by David Jegen


In acquisitions, there are two types of leverage. The first is negotiating leverage, which determines who wins on deal-breaker points. The second is knowledge leverage, predicated on knowing what issues you can win on without jeopardizing the deal. There’s little you can do to change your negotiating leverage — you either have a competitive acquisition process or you don’t. However, you can change your knowledge leverage. Contrary to what the acquirer might say, most points are not deal breakers. You just need to know what to ask for — you might be surprised at how much the acquirer will agree to, but only if you ask.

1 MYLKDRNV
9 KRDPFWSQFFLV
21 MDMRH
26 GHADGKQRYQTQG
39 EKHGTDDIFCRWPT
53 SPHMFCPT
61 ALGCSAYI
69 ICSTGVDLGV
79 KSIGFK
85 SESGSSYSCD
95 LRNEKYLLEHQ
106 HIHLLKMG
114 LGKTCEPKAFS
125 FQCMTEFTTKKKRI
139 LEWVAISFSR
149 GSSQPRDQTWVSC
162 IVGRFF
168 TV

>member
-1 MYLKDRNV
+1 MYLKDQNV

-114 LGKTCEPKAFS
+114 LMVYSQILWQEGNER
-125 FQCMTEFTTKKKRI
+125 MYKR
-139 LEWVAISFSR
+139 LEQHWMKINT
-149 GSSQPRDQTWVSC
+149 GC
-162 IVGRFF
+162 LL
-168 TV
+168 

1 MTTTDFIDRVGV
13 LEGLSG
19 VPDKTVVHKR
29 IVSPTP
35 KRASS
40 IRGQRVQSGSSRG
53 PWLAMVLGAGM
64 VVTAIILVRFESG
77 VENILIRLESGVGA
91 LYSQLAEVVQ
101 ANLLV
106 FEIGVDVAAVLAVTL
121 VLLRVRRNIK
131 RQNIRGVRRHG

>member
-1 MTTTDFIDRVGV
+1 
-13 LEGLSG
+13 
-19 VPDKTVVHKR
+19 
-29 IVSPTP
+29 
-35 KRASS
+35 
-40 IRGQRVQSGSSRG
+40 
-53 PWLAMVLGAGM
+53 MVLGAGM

The vast majority of startup exits occur via acquisition. And while the internet is full of advice for pre-exit founders, remarkably little content exists to help guide them through post-acquisition life — even though they and the employees they recruited will often spend two-to-three years toiling away with the acquirer. An acquisition is an exciting occasion, to be sure, but it is hardly the happily-ever-after ending that the “founder’s journey” story might suggest.


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